Unsecured AWS S3 Bucket Found Leaking Data of Over 30K Cannabis Dispensary Customers
An unsecured Amazon S3 bucket owned by cannabis retailer THSuite was found leaking the data of more than 30,000 individuals. It was discovered by a vpnMentor research team during a large-scale web mapping project, exposed 85,000 files that included records with sensitive personally identifiable information (PII).
THSuite provides business process management software services to cannabis dispensary owners and operators in the U.S. The software platform helps simplify the compliance process for dispensary operators by automatically integrating collected data with each state's API traceability system.
Consequently, the platform accesses a great amount of private data, a lot of which was left exposed by an unsecured and unencrypted Amazon Simple Storage Service (S3) bucket owned by the retailer. The research team was able to access all files hosted on the database using a web browser.
After careful investigation, THSuite was notified two days after the discovery of the data breach. The report was forwarded to Amazon Web Services (AWS) on January 7 before the database was closed on January 14.
Out of the estimated 85,000 files that were leaked, over 30,000 were records with sensitive personally identifiable information (PII) that included scanned government and company IDs, medical/state ID numbers with expiration dates, and personal signatures. The exposed information also included dispensary inventory and sales information, employee names, and monthly sales reports.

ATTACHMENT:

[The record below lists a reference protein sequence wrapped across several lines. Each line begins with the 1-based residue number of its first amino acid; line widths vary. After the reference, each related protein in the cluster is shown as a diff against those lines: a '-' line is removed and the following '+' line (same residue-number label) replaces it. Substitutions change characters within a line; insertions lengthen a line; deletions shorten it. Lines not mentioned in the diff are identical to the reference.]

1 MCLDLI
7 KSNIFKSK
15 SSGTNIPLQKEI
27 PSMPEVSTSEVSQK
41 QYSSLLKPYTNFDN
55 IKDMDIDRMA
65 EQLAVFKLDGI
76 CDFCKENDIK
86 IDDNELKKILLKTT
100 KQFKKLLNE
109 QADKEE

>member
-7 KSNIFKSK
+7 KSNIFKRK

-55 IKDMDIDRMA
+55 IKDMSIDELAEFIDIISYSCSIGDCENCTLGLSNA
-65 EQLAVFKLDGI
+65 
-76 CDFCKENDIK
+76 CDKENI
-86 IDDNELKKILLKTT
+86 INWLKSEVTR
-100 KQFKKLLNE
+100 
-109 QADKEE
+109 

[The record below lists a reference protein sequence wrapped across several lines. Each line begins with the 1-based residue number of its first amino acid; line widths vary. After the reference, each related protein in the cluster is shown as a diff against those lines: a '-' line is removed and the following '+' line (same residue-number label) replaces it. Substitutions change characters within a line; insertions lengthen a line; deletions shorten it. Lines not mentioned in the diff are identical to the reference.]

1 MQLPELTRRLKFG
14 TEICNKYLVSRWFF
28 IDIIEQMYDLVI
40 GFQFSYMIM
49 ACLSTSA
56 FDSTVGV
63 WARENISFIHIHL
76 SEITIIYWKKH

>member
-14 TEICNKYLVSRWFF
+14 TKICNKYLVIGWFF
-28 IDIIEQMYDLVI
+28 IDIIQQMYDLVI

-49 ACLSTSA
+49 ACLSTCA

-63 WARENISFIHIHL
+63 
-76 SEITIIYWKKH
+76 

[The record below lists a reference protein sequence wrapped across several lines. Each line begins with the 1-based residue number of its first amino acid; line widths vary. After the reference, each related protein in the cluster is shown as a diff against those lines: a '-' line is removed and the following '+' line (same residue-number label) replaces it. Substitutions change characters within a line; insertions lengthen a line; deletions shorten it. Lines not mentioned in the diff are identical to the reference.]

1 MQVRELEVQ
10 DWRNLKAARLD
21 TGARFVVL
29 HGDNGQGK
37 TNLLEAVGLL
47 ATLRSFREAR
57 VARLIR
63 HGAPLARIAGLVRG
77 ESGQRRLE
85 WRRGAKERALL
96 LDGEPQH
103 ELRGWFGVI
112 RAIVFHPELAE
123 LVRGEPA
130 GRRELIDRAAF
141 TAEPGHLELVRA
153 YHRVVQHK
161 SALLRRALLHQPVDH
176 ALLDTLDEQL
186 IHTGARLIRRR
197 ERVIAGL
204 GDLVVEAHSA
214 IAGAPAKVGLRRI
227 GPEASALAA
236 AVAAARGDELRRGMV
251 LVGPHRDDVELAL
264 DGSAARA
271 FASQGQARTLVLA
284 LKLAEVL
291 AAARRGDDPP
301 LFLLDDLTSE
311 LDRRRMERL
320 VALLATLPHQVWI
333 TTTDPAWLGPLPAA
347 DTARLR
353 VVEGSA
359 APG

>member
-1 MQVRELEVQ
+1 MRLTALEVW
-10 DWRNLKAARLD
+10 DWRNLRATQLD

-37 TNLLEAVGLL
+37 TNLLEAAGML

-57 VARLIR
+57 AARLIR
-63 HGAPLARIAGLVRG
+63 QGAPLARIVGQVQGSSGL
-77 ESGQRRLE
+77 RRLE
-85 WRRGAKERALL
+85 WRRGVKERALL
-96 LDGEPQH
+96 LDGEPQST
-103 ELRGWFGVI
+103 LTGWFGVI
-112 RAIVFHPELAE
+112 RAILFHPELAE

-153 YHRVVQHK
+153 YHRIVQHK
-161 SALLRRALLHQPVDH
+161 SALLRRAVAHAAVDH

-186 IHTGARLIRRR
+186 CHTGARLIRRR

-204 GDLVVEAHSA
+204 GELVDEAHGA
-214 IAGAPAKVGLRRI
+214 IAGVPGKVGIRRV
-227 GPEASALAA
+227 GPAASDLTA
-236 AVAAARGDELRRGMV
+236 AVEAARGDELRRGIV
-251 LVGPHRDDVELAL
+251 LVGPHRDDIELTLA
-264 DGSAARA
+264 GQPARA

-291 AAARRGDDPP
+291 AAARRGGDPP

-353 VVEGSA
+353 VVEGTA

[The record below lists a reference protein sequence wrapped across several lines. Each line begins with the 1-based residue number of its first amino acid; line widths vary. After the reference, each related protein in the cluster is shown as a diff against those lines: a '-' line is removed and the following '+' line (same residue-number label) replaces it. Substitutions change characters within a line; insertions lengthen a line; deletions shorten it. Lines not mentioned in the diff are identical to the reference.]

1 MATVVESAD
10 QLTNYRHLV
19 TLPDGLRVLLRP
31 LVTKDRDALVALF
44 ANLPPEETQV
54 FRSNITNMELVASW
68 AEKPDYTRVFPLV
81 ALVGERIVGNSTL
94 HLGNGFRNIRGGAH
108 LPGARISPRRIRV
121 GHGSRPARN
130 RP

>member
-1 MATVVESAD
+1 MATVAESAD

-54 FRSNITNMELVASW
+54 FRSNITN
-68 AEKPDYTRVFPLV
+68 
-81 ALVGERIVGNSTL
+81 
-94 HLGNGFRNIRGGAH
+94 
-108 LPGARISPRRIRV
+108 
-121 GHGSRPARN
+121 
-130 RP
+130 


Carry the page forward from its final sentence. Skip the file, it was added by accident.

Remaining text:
So much information was exposed that it was deemed impossible to go through them all; random sampling was done on a handful of entries instead. The vpnMentor report added that the breach possibly affects all THSuite clients and customers. Three dispensaries from Maryland, Ohio, and Colorado were confirmed to be affected. No specific customer information was found for the last. However, not all compromised entries were examined in detail, so the data might exist.
Exposing protected health information (PHI) is a federal crime under the Health Insurance Portability and Accountability Act of 1996 (HIPAA). This raises serious privacy concerns for both medical marijuana patients and recreational marijuana users, as the exposed info could negatively affect their personal and professional lives.
Fixing a leaky database
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- Monitor accounts for unauthorized access. Report any irregularities to related authorities immediately.
- Be aware. Knowing what cybercriminals do is the first step to avoid becoming a victim.
When it comes to cloud security, businesses should weigh their options to find a solution that addresses their needs. The best security solutions should be able to offer threat detection, network intrusion prevention, and security management.
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